Manufacturing

UK used car sales double to second-quarter record


UK used car sales soared to their best ever second quarter, lifted by pent-up demand as lockdown restrictions eased, according to the motor industry trade body.

The global chip shortage has constricted the supply of new cars but boosted purchases of used vehicles, which doubled to about 2.17m units in the three months to June compared with the same period a year ago, data from the Society of Motor Manufacturers and Traders showed on Tuesday.

Mike Hawes, chief executive of SMMT, said the results were a relief for car dealerships whose businesses have been hit by Covid-19 restrictions.

“More motorists are turning to used cars as supply shortages continue to affect the new car market and the increased need for personal mobility with people remaining wary of public transport as they return to work,” he said.

Sales of second-hand cars in the last quarter surpassed pre-pandemic levels by 6.6 per cent but were roughly similar to the period from July to September 2020, when restrictions from the UK’s first lockdown were lifted. Summer is one of the busiest seasons for used car transactions.

Prices of used cars have been steadily rising in recent months because of a supply and demand imbalance set off by the global health crisis and crunch in semiconductor supplies.

The UK car industry suffered its worst drop in sales last year since 1943, with the number of new cars bought falling below 2m for the first time in more than a decade.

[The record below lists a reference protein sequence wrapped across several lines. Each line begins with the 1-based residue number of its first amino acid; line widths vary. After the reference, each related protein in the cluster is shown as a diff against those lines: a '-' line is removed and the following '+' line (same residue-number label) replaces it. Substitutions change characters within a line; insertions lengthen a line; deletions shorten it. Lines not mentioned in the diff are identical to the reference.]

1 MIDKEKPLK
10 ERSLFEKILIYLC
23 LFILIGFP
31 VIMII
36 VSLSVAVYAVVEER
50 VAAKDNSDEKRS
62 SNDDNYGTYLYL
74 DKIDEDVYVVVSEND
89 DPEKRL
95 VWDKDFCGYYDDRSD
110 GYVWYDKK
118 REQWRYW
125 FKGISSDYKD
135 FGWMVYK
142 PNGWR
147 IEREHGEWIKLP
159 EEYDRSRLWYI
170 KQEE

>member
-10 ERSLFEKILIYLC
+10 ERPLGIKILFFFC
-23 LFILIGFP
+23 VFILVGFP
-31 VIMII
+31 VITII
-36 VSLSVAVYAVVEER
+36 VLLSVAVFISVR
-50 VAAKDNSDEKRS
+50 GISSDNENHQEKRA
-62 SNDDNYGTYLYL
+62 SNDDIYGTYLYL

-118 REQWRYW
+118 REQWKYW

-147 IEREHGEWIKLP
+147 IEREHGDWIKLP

The industry is still struggling to get production back to full speed. Carmakers have warned that the chip shortage is expected to last to next year. The supply squeeze has left many consumers without the option to buy certain models or facing long waiting times while dealers restock.

SMMT reported last week that new car sales had their weakest July since before 2000. The trade body revised its annual outlook for registrations to 1.82m units, down about a fifth on the average of the past decade.

To meet demand for vehicles, more old models have entered the market. Only 12.7 per cent of used vehicles sold between April and June were three years old or under, the lowest percentage on record.

However, Hawes said strong second-hand trade bodes well for newer brands. “A buoyant used car market is necessary to maintain strong residual values which, in turn, support new car transactions,” he said.

Plug-in electric cars also recorded a big jump in used sales as drivers clamoured for greener transport options but remained a tiny fraction of the overall market at 1.3 per cent.



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